Archive for March, 2009

We Have a Winner: PREP-AIRED

by Pamela Ressler, RN, BSN, HN-BC, MS-PREP student and PREP blog moderator
Thanks to all who participated in the Name Our Blog contest. The entries we received were exceptionally creative and clever, and made choosing a winner extremely difficult for the selection committee. The winning entry, PREP-AIRED was submitted by PREP student Eileen Dube. When asked how she came up with the blog name PREP-AIRED, Eileen stated,

“Basically I thought that the name PREP-AIRED conveyed the idea that in the Pain Research Education and Policy program we are airing our ideas. By airing them we are better prepared to answer questions of others, to think more deeply about things, to see things from a different perspective, and to act. And I love a good play on words any day.”

Congratulations, Eileen!
Here are some of the other great entries we received:
Melzack’s Echo: To recognize Melzack’s pioneering efforts towards pain research, as well the residual echo of its impact
Polemos on Poena: The Greek word for war and the Latin word for pain, preparing us to do battle with pain in our collective work
PPP/Triple P (Pain Program Posting): Recognizing the interactive nature of postings on the blog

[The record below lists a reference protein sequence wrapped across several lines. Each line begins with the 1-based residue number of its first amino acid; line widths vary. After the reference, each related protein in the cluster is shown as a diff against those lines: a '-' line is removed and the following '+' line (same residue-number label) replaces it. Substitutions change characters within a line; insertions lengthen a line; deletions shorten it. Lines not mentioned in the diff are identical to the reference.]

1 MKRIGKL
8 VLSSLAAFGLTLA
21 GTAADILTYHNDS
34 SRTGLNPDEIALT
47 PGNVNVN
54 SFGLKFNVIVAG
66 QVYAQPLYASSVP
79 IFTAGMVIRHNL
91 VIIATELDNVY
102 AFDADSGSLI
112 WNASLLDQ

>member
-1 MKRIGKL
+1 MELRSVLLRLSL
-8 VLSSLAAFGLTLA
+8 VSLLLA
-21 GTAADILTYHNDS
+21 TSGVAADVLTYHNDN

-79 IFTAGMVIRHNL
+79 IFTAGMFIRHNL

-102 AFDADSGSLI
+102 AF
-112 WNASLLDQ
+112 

Painless: Acknowledging our desire to mitigate pain
We were struck by the thought and creativity, as well as the relevance to the unique PREP program, that went into each of the name submissions. Thank you to all who participated.
Over the next week you will see a new blog heading graphic with the new name: PREP-AIRED, and you will continue to see new content added. The beauty of a blog is the collaborative nature of interaction with others; we welcome and depend on your continued comments and ideas. I am happy to help you post your thoughts or give you suggestions on topics that may be of interest. Feel free to email me at

Add comment March 29th, 2009

Massachusetts Pain Initiative 2009 Spring Symposium

by Gretchen Kindstedt, MS-PREP student
The MassPI Spring 2009 General Meeting, “Current Trends in Pain Management,” will be held on April 3, 2009 at the Best Western Royal Plaza, Marlborough, MA. There will be 6 CEU available for nurses, 0.65 CEU for pharmacists, and category 2 CMEs for physicians. The registration fee of $75.00 also includes a continental breakfast and lunch. The speakers will cover different aspects of pain management with Dr. Daniel Carr (founder of the Tufts University Pain Research, Education and Policy Program) as the keynote speaker. The Pain Research Education and Policy Program at Tufts (PREP) will also have an information table at the event.
For more information please visit the MassPI website or contact us by phone (508) 270-4653 or email
To download a program brochure, click here
The Massachusetts Pain Initiative (MassPI) is a statewide, nonprofit, volunteer organization dedicated to ending needless suffering from persistent and acute pain and to improving the quality of life for all people affected by pain.
MassPI is a group of healthcare professionals, including doctors, nurses, social workers, caregivers, and community members who are interested in helping people with pain.